Platitude - Nine
Scarlet Records
Melodic Rock / Metal
11 songs ()
Release year: 2004
Platitude, Scarlet Records
Reviewed by Ben

That Platitude is being marketed as a neoclassical metal band surprises me. I went into Nine expecting some full on Malmsteen worship like every other neoclassical metal band in existence and when the first strains of music started to seep out of my stereo I was taken aback. By the time the second song rolled around I was thinking to myself that this has more to do with Pink Cream 69 and Dreamtide than anything else and believe me, as a fan starved for more Melodic Rock releases in this day and age I was more than a little pleased at this revelation.

One of the most pleasing aspects of this record is singer Erik Blomkvist’s voice. He has a rough everyman feel to him and when he is belting out the insanely catchy hooks and choruses like in Trust you feel that by singing along you will sound exactly like him but you fail every single time. To bring that feeling out of most listeners is rare, but yet he can still charm the terrible singer inside us out with every song, his lines in Trust are all superbly sung, those verses are some of the most infectious accents I have ever heard. The guitars are crunchy and heavy, just look at the opener Dark Mind for an example of that, but they still maintain a melodic edge to them without sacrificing heaviness. There are two keyboardists in this band and they are what give Platitude a Dreamtide feel. Halcyon Days sounds like it was lifted off of the Norwegians recent Dreams for the Daring release, and that’s actually a good thing. Avalon Farewell is a moody ballad that builds up from the initial minimal guitars, voice, and airy keyboards to a great mid pace rock tune with some Dream Theater keyboard solos in it as well.

I remember when Danny reviewed Secrets of Life, he called this band “Sonata Arctica Metal.” I would have to say that yes, I found several instances where the comparisons where spot on with the debut album but on Nine I would say that there are few if any, direct melodic speed metal songs in the vein of Sonata on Nine. While there are a few tracks that are keyboard based Power Metal, the excellent closer Starlight comes to mind, I still don’t hear the neoclassical that the promoters of this band insist on pushing. Instead, what I hear is a great blend of Melodic Rock and Power Metal, Melodic Rock with the supreme catchiness and Erik’s voice, and Power Metal with the speed and the guitar and keyboard interplay.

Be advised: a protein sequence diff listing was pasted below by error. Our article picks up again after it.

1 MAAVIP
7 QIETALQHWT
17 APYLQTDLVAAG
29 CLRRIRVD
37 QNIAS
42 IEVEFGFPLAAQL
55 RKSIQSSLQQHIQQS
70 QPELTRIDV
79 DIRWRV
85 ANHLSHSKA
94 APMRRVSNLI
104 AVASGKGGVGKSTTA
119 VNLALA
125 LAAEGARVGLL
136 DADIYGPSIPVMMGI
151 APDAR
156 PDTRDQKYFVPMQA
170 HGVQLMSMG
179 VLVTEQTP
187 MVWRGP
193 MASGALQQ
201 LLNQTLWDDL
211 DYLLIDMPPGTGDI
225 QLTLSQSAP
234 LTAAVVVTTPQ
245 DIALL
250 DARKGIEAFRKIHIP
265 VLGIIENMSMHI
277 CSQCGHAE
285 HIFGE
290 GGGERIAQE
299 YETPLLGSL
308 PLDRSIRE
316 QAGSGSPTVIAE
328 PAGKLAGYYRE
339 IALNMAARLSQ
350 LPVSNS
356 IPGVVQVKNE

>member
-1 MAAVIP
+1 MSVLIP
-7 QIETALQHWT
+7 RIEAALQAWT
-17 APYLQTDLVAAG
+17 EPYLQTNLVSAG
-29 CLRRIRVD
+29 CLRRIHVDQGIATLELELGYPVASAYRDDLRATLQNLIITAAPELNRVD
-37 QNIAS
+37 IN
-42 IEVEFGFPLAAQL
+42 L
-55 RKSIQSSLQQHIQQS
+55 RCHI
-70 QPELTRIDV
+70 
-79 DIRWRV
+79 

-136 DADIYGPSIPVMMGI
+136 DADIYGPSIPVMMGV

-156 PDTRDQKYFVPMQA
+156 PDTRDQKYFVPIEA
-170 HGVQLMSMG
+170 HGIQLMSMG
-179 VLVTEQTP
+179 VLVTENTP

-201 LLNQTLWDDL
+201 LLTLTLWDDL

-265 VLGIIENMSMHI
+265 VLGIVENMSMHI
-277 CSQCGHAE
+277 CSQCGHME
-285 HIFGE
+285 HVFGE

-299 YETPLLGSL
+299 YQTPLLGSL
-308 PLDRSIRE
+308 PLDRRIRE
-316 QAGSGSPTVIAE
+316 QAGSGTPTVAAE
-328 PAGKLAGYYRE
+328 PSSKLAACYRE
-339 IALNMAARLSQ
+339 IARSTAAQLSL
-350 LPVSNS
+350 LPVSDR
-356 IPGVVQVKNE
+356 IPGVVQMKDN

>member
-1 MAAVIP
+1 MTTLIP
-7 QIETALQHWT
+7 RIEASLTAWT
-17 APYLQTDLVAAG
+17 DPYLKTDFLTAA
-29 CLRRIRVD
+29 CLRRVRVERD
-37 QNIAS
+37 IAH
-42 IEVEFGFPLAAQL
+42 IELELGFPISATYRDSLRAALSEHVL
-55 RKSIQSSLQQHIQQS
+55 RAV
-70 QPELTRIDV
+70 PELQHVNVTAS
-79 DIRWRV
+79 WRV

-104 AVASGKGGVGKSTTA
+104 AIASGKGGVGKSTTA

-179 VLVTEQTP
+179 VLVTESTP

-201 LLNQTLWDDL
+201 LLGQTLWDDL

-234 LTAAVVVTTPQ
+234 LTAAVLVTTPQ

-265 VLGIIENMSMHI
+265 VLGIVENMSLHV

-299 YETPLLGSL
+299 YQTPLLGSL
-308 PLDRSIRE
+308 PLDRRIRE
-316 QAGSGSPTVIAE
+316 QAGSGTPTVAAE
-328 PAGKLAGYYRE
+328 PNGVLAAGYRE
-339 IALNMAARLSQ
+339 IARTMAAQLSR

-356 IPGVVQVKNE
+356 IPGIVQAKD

I find that Nine sits in that position of “completely solid album” section of my listening experiences. An excellent Hard Rock release, and also a fine Power Metal album all in one with both aspects being evenly balanced, I can see Platitude carving their own niche in this overcrowded genre, Nine is just the beginning.

Killing Songs :
Trust, Halcyon Days, Avalon Farewell, and Starlight
Ben quoted 79 / 100
Other albums by Platitude that we have reviewed:
Platitude - Silence Speaks reviewed by Ben and quoted 83 / 100
Platitude - Secrets Of Life reviewed by Danny and quoted 75 / 100
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There are 3 replies to this review. Last one on Mon Oct 04, 2004 5:14 pm
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